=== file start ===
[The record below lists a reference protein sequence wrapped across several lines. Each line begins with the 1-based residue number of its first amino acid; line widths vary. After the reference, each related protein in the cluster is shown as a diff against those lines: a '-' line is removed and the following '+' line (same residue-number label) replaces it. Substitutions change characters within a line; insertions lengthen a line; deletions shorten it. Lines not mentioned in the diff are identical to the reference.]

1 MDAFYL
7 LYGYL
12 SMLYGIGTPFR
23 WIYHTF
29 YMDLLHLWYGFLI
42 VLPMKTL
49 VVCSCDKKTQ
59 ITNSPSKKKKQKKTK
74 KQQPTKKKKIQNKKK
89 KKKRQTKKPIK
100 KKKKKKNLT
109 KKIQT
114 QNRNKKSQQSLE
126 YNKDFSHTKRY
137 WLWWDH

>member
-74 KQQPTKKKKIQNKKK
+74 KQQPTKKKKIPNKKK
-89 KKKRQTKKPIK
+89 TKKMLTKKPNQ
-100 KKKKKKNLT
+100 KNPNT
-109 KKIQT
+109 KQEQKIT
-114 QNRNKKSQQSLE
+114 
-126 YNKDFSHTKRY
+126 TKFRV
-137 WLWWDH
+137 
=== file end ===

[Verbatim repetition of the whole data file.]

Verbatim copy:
[The record below lists a reference protein sequence wrapped across several lines. Each line begins with the 1-based residue number of its first amino acid; line widths vary. After the reference, each related protein in the cluster is shown as a diff against those lines: a '-' line is removed and the following '+' line (same residue-number label) replaces it. Substitutions change characters within a line; insertions lengthen a line; deletions shorten it. Lines not mentioned in the diff are identical to the reference.]

1 MDAFYL
7 LYGYL
12 SMLYGIGTPFR
23 WIYHTF
29 YMDLLHLWYGFLI
42 VLPMKTL
49 VVCSCDKKTQ
59 ITNSPSKKKKQKKTK
74 KQQPTKKKKIQNKKK
89 KKKRQTKKPIK
100 KKKKKKNLT
109 KKIQT
114 QNRNKKSQQSLE
126 YNKDFSHTKRY
137 WLWWDH

>member
-74 KQQPTKKKKIQNKKK
+74 KQQPTKKKKIPNKKK
-89 KKKRQTKKPIK
+89 TKKMLTKKPNQ
-100 KKKKKKNLT
+100 KNPNT
-109 KKIQT
+109 KQEQKIT
-114 QNRNKKSQQSLE
+114 
-126 YNKDFSHTKRY
+126 TKFRV
-137 WLWWDH
+137 